(AP) Mickey Mouse is nearly ready for his much-anticipated Hong Kong debut, but he has already transformed everything from trains to hotels in this Chinese territory. With Disneyland in Hong Kong opening in September, the city is scrambling to build thousands of new hotel rooms, workers are finishing a special subway line _ the world's first dedicated to a theme park _ and officials anticipate a total reshaping of the city's investment image.
"Disney is such a healthy image that we embraced it," Hong Kong Tourism Board Chair Selina Chow said. "It makes people see that this is not just another Chinese city. It is a place where an American name like Disney is willing to invest."
Hong Kong will be the fifth venue for Disneyland, joining Tokyo, Paris and the U.S. cities of Anaheim, California and Orlando, Florida. The 125-hectare (310-acre) park is being built on reclaimed land on Hong Kong's outlying Lantau island.
The park, set to open Sept. 12, is a joint venture between Disney and the Hong Kong government, but local taxpayers are footing most of its US$3.5 billion (euro2.6 million) bill.
It's part of the government's plan to make Hong Kong a major Asian getaway for vacationing families.
Tourism chairwoman Chow says about 5.6 million people are expected to visit the theme park in its first year. The city is launching a HK$470 million (US$60.3 million; euro47.7 million) tourism campaign to capitalize on the new visits, she said.
"We hope to showcase the whole package Hong Kong has to offer," Chow said.
One sector that is ready for Disney is the hotel industry. James Lu, executive director of the Hong Kong Hotels Association, said the city is gearing up for Disneyland by adding 8,000 rooms by the end of the year.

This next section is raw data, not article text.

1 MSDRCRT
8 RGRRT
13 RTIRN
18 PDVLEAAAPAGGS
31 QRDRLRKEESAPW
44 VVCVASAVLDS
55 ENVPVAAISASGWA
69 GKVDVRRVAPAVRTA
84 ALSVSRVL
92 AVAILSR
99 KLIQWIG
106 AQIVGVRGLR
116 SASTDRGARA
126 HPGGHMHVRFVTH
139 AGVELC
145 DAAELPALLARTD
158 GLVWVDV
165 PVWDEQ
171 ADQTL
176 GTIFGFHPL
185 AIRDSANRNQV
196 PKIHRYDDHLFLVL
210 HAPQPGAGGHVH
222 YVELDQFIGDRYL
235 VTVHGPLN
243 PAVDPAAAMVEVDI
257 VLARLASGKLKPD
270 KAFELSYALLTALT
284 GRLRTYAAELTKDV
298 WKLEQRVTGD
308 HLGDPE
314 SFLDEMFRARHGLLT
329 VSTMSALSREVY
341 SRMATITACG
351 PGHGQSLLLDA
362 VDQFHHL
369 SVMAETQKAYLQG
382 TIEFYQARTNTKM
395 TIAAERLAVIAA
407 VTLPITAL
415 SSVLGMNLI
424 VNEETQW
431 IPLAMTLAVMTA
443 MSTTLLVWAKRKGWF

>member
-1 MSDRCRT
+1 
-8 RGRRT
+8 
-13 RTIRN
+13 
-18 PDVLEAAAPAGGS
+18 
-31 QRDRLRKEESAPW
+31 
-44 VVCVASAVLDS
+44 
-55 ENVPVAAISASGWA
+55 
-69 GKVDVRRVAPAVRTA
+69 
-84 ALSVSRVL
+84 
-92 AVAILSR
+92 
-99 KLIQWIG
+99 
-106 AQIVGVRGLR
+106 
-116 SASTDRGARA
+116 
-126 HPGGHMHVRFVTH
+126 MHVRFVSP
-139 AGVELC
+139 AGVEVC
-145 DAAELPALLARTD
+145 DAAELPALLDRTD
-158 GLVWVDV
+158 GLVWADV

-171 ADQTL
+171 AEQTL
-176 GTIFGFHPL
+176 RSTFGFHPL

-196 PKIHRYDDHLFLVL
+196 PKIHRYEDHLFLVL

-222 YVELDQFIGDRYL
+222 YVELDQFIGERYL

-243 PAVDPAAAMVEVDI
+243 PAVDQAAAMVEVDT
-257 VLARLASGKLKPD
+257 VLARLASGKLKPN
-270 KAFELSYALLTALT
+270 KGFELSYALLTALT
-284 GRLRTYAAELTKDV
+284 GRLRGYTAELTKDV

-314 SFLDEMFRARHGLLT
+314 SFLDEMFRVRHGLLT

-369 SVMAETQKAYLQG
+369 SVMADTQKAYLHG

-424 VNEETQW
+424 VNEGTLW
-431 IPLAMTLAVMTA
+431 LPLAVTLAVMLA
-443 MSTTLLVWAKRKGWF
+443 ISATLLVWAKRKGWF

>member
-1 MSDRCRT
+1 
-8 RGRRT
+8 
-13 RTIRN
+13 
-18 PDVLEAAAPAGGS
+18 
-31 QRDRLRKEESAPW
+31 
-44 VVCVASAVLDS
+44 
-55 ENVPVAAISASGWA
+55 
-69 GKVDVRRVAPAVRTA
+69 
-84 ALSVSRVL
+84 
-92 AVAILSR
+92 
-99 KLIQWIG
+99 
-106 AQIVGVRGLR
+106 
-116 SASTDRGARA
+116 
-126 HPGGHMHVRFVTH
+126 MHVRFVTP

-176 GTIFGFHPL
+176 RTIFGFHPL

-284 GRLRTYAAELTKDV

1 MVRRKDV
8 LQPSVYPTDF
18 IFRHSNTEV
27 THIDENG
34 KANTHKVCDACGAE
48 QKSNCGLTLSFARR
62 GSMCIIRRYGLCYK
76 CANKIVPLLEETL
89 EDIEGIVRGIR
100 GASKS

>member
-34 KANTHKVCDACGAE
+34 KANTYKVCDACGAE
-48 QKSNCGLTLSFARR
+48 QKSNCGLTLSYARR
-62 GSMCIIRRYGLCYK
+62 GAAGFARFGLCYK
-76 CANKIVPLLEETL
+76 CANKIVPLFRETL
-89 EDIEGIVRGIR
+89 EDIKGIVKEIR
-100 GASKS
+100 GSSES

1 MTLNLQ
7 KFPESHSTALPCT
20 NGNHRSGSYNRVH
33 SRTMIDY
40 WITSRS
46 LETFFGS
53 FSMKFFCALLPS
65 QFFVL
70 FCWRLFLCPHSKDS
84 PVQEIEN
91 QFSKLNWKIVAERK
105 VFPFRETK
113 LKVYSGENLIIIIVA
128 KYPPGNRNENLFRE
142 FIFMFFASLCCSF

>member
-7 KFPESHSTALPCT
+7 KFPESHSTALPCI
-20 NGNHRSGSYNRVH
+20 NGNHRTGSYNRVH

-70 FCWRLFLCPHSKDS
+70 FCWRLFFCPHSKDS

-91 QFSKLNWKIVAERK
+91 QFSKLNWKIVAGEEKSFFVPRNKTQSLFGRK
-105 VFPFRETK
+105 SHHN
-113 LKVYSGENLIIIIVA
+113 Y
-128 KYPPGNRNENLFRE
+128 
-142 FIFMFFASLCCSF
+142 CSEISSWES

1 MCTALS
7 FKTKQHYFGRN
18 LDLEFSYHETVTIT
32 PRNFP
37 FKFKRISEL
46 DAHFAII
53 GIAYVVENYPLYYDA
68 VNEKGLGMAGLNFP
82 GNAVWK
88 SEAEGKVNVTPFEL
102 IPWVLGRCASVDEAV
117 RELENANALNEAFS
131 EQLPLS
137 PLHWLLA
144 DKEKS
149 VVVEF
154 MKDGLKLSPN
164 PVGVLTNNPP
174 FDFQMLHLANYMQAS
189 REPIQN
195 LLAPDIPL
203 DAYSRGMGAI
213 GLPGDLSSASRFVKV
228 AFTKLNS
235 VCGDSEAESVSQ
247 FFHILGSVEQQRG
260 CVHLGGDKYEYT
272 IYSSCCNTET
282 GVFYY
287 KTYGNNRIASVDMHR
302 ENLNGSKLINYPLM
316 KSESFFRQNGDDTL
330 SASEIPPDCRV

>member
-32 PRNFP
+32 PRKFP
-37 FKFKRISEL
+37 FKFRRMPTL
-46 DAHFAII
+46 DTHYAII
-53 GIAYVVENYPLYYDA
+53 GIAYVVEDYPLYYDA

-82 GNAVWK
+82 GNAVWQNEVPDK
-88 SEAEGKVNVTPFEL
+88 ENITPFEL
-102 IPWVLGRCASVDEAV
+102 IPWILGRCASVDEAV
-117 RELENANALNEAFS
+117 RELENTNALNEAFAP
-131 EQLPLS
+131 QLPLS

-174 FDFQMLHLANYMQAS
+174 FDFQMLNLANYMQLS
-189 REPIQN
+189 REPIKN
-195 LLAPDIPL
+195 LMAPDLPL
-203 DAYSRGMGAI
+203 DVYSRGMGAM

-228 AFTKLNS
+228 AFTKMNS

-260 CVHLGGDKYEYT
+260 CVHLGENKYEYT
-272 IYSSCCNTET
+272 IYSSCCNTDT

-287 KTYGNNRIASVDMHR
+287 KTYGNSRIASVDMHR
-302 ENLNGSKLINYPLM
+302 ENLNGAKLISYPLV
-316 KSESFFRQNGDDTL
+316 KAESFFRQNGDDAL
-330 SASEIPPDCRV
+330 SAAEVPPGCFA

Lu said there will be 14,000 additional rooms by the end of 2005, but he is concerned about overestimating the tourists.
"We don't know how many visitors will come from China," he said. "We don't know whether these people will be bused in and bused right out on the same day. There isn't a previous pattern to follow."
Overall, though, Lu is confident the new theme park and the tourism campaign means big business for hotels.
"Not a single hotel isn't anticipating growth," he said.
But Mickey Mouse is more of a business-grabbing threat than a cute rodent for some business.
Ocean Park, the city's most successful theme park for nearly 30 years, is rethinking its operation and sees a complete overhaul as the only way to compete.
"Ocean Park needs to survive," said Allan Zeman, one of Hong Kong's most successful entrepreneurs who is overseeing the park's remake. "The only way it can survive is if it becomes world class."
The renovation includes plans for a new roller coaster, a subzero "Ice Palace" and a 7.6 million liter (15.9 million gallons) aquarium with an underwater restaurant. Ocean Park would also like to follow the Disneyland model and build hotels at the site.
Ocean Park's chief executive, Tom Mehrmann, said he doesn't want to go head-to-head with Disney but instead thinks the two parks should complement one another. Ocean Park will emphasize nature and wildlife while Disney focuses on movies and cartoons, he said.
"We're Hong Kong," he says. "They're an American import."
Another sector anxiously awaiting Disney's arrival is the transportation industry. With Disneyland being built on Lantau Island _ about a half-hour by boat or train from Central Hong Kong _ finding an efficient way to move people to and from the area has been a major dilemma.
Mass Transit Rail Corp. decided to build the 3.5-kilometer (2-mile) train line to the park, with a price tag of 2 billion Hong Kong dollars (US$257 million; euro197 million). The line is connected to the existing subway system and will be able to shuttle about 10,000 passengers per hour to the park.
To fully cater to the Disney crowd, the trains' windows and the passenger straps are shaped like Mickey Mouse. Additionally, the ceiling and the sides of the train are painted in bright hues of red, yellow, purple and blue.
Dr. Anthony Yeh of Hong Kong University's Center of Urban Planning said the new line will help the park be less dependent on cars.
"The normal pattern (for theme parks) is to have large parking lots to accommodate drivers," Yeh said. "The MTR line ensures that Hong Kong's version of Disneyland will be public-transit oriented."
Yeh also sees a big increase in tour bus services from China to Hong Kong, pointing out that residents of nearby mainland cities such as Shenzhen can easily make the visit a one-day affair.
"A lot of Chinese people want to come to Disney," Yeh said.